(d) Sir Fulk Grevile, advanced to that post October 1, 1614, in the room of Sir Julius Cæsar, made master of the rolls.
coming to town being at hand, to understand his farther pleasure. We purpose, upon his majesty's coming, to attend his majesty, to give him a more particular account of this business, and some other. Meanwhile, finding his majesty to have care of the matter, we thought it our duty to return this answer to you in discharge of his majesty's direction. We remain,
July 6, 1615.
Your assured friends,
From the collections of the late Robert
SIR FRANCIS BACON, TO LORD NORRIS, IN
Stephens, I AM Sorry of your misfortune; and for any thing, that is within mine own command, your lordship may expect no other than the respects of him, that forgetteth not your lordship is to him a near ally, and an ancient acquaintance, client, and friend. For that which may concern my place, which governeth me, and not I it; if any thing be demanded at my hands or directed, or that I am ex officio to do any thing; if, I say, it come to any of these three; for as yet I am a stranger to the business; yet saving my duties, which I will never live to violate, your lordship shall find, that I will observe those degrees and limitations of proceeding, which belongeth to him, that knoweth well he serveth a clement and merciful master, and that in his own nature shall ever incline to the more benign part; and that knoweth also what belongeth to nobility, and to a house of such merit and reputation, as the lord Norris is come from. And even so I remain,
Sept. 20, 1615.
Your Lordship's very loving friend.
TO THE KING. (A)
It may please your excellent Majesty,
I RECEIVED this very day in the forenoon, your majesty's several directions touching your cause prosecuted by my lord Hunsdon (b) as your farmer. Your first direction was by Sir Christopher Parkins, that the day appointed for the judicial sentence should hold and if my lord chief justice, upon my repair to him, should let me know, that he could not be present, then my lord chancellor should proceed, calling to him my lord Hobart, except he should be excepted to; and then some other judge by consent. For the latter part of this your direction, I suppose, there would have been no difficulty in admitting my lord Hobart; for after he had assisted at so many hearings, it would have been too late to except to him. But then your majesty's second and later direction, which was delivered unto me from the earl of Arundel, as by word of mouth, but so as he had set down a remembrance thereof in writing freshly after the signification of his pleasure, was to this effect, that before any proceeding in the chancery, there should be a conference had between my lord chancellor, my lord chief justice, and myself, how your majesty's interest might be secured. This later direction I acquainted my lord chancellor with; and finding an impossibility, that this conference should be had before to-morrow, my lord thought good, that the day be put over, taking no occasion thereof other than this, that in a cause of so great weight it was fit for him to confer with his assistants, before he gave any decree or final order. After such time as I have conferred with my lords, according to your commandment, I will give your majesty account with speed of the conclusion of that conference.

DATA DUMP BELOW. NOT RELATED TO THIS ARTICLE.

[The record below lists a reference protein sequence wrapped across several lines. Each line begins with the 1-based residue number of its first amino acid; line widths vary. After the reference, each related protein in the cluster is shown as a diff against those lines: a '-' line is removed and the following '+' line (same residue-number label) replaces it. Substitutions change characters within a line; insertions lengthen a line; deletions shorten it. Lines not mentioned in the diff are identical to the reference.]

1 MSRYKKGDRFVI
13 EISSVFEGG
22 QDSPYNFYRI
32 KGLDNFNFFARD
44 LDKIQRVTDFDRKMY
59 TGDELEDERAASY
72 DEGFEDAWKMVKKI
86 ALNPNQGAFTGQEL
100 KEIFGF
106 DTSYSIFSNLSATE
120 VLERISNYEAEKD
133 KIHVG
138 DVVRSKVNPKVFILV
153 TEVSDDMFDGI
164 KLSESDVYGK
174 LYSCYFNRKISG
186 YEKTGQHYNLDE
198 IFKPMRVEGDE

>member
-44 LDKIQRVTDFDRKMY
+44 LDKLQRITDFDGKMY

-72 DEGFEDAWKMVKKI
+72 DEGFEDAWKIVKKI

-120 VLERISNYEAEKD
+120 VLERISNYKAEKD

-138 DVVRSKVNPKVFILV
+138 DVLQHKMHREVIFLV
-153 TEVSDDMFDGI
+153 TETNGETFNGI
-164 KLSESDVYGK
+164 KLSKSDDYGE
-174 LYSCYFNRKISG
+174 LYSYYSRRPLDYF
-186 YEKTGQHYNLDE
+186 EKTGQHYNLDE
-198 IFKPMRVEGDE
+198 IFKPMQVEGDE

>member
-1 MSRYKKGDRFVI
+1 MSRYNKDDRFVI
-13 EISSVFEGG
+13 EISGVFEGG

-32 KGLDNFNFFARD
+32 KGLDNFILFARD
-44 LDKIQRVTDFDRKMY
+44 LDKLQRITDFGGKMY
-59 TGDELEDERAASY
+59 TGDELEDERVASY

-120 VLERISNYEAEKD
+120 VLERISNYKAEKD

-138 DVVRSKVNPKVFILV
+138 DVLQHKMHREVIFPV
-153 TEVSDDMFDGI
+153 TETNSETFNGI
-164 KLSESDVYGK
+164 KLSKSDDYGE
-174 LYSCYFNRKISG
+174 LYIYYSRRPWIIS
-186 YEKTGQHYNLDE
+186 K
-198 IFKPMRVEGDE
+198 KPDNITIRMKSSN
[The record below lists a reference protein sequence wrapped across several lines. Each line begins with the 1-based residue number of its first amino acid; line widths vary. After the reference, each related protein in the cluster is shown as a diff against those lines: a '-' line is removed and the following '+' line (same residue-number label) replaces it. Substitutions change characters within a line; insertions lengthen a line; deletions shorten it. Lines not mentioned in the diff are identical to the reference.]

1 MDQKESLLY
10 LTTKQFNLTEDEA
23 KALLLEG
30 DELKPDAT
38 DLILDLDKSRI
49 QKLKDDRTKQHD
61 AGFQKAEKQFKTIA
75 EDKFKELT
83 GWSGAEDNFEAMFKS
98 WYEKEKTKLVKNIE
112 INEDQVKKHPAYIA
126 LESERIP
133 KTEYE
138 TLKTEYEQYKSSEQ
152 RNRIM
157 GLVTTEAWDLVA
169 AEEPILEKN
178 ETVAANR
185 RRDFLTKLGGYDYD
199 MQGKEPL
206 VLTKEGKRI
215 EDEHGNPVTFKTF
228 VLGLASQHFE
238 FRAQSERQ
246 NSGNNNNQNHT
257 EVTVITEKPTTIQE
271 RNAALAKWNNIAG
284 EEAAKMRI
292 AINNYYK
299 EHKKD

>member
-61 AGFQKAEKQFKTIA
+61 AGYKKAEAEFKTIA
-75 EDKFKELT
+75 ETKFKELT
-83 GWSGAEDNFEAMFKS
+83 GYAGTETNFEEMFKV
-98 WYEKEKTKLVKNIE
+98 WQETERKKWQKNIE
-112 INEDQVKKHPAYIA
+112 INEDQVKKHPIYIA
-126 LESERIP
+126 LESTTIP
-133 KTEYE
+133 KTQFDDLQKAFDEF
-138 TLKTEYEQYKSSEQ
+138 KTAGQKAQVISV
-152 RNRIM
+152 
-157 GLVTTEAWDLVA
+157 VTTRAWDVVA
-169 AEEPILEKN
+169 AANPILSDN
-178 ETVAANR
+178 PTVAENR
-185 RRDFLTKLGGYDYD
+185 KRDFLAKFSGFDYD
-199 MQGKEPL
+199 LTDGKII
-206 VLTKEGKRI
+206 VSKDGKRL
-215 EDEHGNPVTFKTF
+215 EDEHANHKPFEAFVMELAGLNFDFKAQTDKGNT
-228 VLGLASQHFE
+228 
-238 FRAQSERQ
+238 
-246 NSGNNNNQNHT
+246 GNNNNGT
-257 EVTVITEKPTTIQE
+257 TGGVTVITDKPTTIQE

(a) Harl. MSS. Vol. 6986.
(b) John Carey, baron of Hunsdon. He died in April, 1617.